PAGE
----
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It’s not just about how many balls were outside the off stump, cricket fans are interested in things that happen in the game…mindset, insight, conspiracy theories," says Gaurav Kapur. The VJ from Channel V became a household face as the host of the Indian Premier League pre-match show Extraaa Innings T20 on Sony, from 2009 right until the network lost its IPL broadcast rights to Star Sports in 2018. While he thoroughly enjoyed what he calls his carnival days, Kapur moved to digital video with his Breakfast With Champions show on YouTube and also produced long-form documentaries such as one on Leander Paes (his production house Oaktree Sports is working on one on football in Kashmir at the moment).

When we meet ahead of the announcement of his new Spotify podcast earlier this week, Kapur tells me he loves the “ground floor challenge". His podcast, 22 Yarns, is part of the global audio- streaming subscription service’s first batch of three Indian originals, dropping on 3 December. “I love things that are starting out. The risk to reward ratio there is something I really enjoy. What’s the worst that can happen?" he says.

Gaurav Kapur
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Gaurav Kapur (Photo courtesy: Gaurav Kapur)

22 Yarns is 12 episodes of “myths, stories and folklore" from the world of cricket. “Our broadcasters do good live broadcasts but when it comes to telling stories, I feel they are not bullish enough. There’s a need gap for non-live content, story and sports coming together," he says. On the podcast, Kapur will be in conversation with storytellers ranging from veteran commentators such as Harsha Bhogle to writers Ramachandra Guha and Mukul Kesavan and former players such as Sunil Gavaskar and Anjum Chopra. The first episode, which I heard, is with statistician Joy Bhattacharya.

Each episode has a theme: Bhattacharya’s is captains. With Gavaskar, it’s West Indies. With Bhogle, it had to be the evolution of commentary. Among other things, they tease out the now infamous commentary gaffe: “The bowler’s Holding, the batsman’s Willey." Kapur needs to explain this legendary bit of late 1970s cricket commentary to me. The commentator had meant that Michael Holding was running in to bowl to Peter Willey. “Harsha and I speak about two-three other incidents where things have come out on air like they shouldn’t have," says Kapur, all grins. They also spin yarns about the birth of “synthetic broadcasts" and “lonely commentators who went through five days of a Test with one bottle of whisky for company".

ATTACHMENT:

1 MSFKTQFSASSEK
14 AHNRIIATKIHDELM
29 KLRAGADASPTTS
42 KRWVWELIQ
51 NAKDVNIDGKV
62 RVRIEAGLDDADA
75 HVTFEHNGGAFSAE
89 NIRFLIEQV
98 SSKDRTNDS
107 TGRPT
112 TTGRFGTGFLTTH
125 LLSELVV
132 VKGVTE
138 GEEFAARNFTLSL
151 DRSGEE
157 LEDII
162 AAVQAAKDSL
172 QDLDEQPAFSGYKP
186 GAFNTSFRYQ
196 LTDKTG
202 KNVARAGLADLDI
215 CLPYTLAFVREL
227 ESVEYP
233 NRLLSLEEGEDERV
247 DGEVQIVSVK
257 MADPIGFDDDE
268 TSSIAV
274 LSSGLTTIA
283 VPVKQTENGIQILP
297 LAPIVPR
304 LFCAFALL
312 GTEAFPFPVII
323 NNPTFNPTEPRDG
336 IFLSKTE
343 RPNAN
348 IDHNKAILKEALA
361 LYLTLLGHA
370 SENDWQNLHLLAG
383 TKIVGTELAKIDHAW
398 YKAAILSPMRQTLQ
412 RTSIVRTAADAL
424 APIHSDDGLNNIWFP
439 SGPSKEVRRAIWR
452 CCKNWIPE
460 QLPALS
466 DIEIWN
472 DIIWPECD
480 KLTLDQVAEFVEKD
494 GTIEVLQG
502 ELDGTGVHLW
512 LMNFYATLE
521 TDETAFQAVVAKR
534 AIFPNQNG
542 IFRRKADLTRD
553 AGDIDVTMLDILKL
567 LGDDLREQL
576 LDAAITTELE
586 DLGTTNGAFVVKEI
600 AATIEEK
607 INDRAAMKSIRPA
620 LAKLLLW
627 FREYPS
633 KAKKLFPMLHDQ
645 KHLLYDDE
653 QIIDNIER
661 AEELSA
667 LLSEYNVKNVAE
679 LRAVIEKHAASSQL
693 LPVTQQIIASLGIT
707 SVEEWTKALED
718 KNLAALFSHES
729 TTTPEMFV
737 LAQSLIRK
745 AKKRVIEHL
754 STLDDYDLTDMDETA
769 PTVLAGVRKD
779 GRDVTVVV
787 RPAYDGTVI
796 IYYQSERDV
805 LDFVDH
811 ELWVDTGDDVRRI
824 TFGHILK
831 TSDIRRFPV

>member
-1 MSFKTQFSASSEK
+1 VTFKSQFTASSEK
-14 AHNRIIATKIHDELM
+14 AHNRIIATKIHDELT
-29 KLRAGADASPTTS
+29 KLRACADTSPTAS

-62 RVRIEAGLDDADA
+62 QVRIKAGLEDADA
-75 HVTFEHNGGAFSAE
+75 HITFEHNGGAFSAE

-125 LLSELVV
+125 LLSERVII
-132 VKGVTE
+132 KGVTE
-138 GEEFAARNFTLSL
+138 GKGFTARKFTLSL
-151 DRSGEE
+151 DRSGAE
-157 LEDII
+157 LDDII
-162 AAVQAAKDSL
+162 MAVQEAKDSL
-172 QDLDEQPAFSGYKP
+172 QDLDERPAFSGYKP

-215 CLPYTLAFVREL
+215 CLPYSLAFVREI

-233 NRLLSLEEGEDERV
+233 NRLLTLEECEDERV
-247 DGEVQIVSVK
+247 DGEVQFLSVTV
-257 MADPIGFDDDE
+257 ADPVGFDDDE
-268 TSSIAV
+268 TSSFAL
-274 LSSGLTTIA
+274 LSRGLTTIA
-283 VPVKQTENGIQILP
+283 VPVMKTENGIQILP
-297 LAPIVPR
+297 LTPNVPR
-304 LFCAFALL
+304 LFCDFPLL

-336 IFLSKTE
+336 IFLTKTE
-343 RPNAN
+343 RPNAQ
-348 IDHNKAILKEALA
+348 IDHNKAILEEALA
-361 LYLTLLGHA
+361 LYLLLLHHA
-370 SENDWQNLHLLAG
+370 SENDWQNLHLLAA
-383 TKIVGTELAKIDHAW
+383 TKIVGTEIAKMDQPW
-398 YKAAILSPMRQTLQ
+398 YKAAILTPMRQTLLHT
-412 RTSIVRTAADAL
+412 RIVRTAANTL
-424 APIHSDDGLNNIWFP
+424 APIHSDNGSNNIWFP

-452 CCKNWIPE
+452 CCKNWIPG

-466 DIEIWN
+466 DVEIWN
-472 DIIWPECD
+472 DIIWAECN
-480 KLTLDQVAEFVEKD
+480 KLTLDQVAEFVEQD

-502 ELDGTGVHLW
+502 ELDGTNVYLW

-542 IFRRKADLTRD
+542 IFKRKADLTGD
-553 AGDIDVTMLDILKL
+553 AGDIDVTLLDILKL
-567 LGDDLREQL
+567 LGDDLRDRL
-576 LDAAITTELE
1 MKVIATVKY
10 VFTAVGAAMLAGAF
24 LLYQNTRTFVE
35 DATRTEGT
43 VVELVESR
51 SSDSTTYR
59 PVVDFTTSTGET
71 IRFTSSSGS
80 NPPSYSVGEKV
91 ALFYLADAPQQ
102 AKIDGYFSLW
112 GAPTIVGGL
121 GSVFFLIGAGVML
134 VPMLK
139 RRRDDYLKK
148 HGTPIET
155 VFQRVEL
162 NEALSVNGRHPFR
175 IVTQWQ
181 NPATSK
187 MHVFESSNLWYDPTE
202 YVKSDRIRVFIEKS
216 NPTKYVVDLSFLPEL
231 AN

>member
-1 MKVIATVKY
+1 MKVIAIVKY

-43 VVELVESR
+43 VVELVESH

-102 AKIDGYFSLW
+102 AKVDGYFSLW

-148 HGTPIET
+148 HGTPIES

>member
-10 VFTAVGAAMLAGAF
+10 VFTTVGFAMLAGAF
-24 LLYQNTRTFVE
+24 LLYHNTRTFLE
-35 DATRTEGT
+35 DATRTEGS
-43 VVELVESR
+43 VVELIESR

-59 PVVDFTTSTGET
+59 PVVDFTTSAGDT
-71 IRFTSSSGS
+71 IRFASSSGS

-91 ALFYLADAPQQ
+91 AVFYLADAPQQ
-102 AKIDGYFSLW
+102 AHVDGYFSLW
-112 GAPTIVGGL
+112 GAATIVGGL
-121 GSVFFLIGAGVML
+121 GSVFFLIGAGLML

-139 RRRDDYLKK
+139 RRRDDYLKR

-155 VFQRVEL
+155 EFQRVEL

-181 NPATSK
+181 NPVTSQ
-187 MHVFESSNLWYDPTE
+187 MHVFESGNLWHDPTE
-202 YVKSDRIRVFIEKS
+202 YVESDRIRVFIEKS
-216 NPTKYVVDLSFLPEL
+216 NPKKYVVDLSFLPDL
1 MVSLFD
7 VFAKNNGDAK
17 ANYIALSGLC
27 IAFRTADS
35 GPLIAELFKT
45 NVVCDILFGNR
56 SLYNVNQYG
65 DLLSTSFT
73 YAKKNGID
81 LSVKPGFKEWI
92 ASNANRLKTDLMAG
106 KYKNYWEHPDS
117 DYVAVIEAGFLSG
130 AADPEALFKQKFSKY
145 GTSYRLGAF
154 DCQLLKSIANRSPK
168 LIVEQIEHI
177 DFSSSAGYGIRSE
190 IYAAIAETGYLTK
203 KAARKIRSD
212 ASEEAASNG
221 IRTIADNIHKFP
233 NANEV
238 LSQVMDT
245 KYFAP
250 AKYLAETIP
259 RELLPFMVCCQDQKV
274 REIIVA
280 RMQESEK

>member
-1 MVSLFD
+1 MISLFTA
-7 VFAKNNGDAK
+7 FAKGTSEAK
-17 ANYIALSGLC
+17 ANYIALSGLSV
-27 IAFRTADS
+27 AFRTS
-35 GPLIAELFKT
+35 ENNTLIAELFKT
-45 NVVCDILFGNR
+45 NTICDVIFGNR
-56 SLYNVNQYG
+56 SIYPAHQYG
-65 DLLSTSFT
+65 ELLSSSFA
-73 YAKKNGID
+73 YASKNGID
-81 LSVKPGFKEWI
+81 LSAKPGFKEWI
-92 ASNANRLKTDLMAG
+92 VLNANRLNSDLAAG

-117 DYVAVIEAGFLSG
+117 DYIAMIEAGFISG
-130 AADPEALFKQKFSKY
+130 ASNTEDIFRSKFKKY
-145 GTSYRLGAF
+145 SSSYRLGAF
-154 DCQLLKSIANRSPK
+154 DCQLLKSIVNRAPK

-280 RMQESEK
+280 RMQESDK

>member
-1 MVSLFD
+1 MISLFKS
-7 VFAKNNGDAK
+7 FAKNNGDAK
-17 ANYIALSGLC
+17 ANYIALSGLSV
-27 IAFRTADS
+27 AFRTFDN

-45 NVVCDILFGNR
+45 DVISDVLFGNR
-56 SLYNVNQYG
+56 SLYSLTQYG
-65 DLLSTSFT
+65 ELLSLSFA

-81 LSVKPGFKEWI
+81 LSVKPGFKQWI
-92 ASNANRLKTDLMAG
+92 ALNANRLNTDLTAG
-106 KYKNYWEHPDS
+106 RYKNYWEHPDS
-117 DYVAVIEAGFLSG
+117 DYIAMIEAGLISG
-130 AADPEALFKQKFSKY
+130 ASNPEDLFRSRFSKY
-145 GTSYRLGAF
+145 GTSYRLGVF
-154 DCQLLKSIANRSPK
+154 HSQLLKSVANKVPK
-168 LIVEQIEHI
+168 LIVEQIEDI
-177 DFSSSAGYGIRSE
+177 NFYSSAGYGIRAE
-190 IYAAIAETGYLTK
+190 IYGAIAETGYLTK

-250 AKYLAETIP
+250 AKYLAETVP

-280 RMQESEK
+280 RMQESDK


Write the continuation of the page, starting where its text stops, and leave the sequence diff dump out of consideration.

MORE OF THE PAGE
Kapur likes to talk cricket and quips that there’s no room for tales like this on TV, where the focus is on the now. He had quit his VJ career sensing the end of the VJ era, and made his bones in sports anchoring with a weekend wrap of the English Premium League on ESPN Star Sports. “On TV, there’s a brief and a time limit. No room for me to ask Zaheer Khan to expand on his theory about high tides affecting ball swing. When he had told me that, I was like whhaaaat?"

By focusing on content that’s accessible, Kapur is interested in building a community of sports fans. Not an app or a website, but something broader. 22 Yarns is to be produced by Oaktree. “The plan is to use our own distribution platforms to serve small video bits from the podcast recordings and redirect them to Spotify," says Kapur.

Since Kapur equates a podcast with driving a sports car on an expressway (video is driving the same sports car in city traffic), I ask if recording video during the podcast is like working at cross purposes. Don’t guests respond differently on and off camera? “Shooting is so innovative these days. There are ways to do it in a way that’s not in your face. Small tricks in terms of positioning and how you direct the person’s vision," he says. “Besides, these are all veterans."

The beauty of the podcast medium is that it’s time-agnostic. And some episodes have spilled beyond the planned 30 minutes, says Kapur.

Kapur sees promise in the idea of free-flowing conversation in an era when people don’t have the time for talk. And although we discuss the poor work ethic of the 20-something generation briefly—it’s a hot topic of discussion for the 30-somethings—Kapur has faith that the “headline generation" is interested in deep dives too. “They are not all instant noodles. They are looking for perspectives," he argues. “And everyone likes a good story."

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